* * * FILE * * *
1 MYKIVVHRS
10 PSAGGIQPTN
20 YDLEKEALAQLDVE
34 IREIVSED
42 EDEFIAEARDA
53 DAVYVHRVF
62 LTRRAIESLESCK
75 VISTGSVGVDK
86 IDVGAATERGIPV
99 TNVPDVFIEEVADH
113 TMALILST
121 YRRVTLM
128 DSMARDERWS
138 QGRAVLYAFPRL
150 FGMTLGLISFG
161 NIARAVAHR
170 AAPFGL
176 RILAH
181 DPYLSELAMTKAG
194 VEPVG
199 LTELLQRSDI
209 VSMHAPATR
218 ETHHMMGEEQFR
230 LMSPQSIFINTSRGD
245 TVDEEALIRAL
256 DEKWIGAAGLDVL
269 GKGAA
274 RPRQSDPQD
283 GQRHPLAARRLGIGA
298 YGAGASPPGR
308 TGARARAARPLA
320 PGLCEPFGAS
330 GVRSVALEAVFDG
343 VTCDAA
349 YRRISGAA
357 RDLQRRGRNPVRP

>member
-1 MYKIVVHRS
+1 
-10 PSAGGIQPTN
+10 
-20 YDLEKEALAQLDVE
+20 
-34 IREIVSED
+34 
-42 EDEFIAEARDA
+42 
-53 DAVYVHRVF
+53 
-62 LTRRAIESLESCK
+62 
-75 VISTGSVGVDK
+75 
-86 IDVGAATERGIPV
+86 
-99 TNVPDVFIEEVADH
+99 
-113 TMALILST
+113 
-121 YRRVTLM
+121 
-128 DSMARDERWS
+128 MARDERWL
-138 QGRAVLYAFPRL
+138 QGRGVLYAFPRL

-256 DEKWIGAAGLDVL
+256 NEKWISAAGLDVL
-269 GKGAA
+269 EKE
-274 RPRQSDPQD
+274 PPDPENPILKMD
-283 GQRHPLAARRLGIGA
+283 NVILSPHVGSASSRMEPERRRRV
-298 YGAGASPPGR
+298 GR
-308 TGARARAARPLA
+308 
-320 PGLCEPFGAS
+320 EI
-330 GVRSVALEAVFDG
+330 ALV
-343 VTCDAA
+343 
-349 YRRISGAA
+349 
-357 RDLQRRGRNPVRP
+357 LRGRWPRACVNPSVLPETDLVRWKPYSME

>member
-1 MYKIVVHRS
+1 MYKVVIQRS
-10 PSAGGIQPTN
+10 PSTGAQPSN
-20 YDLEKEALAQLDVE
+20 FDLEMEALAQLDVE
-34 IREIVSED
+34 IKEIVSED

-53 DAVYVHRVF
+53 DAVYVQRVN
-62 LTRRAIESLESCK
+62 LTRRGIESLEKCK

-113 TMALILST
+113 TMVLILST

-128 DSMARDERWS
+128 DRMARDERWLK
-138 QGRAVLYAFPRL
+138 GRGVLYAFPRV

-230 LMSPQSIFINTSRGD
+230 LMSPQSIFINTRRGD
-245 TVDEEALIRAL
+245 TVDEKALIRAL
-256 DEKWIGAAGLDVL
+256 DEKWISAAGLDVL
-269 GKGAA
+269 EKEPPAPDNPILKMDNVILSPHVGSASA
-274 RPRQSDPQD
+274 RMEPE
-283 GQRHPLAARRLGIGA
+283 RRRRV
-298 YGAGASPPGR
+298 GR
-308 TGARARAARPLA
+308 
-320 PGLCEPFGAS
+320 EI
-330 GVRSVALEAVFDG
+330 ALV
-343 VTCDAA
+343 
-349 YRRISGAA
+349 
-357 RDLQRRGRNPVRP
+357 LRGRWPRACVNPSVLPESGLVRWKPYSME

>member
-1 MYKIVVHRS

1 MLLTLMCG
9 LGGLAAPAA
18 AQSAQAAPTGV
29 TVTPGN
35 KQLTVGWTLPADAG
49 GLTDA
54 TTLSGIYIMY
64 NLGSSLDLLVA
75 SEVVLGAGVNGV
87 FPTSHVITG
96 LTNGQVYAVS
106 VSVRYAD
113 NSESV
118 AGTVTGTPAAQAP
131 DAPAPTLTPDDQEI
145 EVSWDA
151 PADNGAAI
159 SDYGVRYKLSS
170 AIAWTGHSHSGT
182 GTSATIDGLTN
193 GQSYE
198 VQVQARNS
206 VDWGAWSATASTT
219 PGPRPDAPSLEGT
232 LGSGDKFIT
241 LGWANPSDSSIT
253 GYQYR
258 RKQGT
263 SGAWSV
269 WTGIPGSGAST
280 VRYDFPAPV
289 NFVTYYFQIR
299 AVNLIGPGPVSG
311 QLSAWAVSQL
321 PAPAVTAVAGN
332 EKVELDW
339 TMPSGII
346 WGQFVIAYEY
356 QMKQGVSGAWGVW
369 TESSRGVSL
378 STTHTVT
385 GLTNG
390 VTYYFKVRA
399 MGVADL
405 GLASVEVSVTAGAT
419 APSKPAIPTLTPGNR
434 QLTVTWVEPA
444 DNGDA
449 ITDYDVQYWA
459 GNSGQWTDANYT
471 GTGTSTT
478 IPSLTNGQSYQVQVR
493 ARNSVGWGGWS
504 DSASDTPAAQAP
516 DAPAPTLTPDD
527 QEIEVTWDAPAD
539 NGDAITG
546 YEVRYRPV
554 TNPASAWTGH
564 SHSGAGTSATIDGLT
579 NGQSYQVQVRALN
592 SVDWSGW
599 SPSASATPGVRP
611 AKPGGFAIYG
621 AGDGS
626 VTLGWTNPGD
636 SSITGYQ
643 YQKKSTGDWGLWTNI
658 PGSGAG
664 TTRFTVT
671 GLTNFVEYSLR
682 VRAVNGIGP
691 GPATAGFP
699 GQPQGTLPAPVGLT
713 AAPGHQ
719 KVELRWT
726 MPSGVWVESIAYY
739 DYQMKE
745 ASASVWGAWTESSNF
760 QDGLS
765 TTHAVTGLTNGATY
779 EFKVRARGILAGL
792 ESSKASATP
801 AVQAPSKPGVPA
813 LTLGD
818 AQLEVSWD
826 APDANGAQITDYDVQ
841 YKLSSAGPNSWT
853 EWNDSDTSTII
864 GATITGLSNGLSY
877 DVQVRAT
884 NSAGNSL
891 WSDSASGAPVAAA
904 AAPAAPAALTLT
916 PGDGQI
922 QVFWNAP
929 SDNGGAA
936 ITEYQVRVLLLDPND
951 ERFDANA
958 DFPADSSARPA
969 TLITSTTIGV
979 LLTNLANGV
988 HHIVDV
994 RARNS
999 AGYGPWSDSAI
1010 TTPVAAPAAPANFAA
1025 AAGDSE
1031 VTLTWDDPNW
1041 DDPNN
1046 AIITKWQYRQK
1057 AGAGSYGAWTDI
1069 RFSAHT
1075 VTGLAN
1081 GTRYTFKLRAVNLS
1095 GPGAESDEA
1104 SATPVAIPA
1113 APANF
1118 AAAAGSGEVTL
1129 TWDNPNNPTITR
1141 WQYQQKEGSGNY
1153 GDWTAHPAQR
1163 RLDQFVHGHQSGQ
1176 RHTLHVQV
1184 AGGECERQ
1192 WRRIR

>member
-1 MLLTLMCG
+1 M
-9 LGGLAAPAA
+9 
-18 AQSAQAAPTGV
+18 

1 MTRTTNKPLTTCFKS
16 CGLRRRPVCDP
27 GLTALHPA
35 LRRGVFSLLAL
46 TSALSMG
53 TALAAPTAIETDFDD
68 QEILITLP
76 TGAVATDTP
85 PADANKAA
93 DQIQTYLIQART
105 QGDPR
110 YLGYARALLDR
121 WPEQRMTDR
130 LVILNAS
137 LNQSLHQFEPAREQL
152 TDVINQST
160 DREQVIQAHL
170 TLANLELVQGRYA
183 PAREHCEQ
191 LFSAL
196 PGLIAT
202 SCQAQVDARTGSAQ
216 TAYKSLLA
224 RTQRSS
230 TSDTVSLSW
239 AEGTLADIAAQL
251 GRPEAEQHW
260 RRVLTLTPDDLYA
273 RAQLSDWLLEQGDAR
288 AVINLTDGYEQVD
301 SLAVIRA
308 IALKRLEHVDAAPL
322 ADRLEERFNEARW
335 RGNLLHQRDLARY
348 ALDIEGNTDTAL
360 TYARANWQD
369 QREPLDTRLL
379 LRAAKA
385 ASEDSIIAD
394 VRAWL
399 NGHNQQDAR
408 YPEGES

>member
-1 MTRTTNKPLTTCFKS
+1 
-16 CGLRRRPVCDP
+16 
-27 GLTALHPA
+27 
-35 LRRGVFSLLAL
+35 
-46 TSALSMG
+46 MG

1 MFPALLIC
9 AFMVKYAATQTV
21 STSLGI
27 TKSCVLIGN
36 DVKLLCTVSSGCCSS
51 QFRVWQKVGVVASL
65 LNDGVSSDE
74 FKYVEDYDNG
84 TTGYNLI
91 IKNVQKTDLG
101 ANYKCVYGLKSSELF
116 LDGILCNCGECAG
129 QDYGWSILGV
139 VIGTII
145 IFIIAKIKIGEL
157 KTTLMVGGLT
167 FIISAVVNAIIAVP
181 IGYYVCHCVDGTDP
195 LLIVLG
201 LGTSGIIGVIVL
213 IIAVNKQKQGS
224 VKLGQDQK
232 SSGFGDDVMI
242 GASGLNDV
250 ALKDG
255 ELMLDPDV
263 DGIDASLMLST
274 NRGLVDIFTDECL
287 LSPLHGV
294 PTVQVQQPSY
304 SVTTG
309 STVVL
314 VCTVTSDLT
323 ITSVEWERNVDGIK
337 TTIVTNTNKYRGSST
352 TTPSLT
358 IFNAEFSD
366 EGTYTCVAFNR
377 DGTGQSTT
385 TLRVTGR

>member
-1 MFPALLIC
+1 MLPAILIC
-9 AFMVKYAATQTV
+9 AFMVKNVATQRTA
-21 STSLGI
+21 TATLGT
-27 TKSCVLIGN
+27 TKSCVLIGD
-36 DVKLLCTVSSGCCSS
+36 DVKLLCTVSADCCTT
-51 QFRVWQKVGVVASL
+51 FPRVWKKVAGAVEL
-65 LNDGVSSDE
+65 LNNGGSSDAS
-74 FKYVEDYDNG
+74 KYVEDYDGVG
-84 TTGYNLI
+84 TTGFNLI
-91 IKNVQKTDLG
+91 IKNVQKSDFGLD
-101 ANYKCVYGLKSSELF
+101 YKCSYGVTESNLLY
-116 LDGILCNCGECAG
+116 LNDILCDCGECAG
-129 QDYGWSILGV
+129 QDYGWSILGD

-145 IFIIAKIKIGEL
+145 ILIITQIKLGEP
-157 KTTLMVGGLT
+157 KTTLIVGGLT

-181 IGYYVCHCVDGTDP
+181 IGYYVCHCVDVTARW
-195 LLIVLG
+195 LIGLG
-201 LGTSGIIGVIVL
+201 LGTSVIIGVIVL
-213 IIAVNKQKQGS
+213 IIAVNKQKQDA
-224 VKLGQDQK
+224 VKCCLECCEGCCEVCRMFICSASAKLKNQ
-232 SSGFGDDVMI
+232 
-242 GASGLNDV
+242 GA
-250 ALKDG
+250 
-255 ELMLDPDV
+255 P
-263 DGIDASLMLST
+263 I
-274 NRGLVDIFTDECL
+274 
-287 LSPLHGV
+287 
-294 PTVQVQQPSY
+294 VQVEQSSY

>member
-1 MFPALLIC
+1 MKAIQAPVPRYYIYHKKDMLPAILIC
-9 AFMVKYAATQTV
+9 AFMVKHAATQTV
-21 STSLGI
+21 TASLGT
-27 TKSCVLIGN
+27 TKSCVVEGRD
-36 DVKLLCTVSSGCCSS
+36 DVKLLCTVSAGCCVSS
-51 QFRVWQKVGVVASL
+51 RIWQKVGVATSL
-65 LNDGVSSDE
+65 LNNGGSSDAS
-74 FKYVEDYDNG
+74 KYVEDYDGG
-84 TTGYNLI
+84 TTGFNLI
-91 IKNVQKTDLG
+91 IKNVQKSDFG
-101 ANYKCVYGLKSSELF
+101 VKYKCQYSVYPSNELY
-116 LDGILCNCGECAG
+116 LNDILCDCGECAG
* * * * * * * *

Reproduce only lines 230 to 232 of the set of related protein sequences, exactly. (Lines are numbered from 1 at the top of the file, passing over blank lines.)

922 QVFWNAP
929 SDNGGAA
936 ITEYQVRVLLLDPND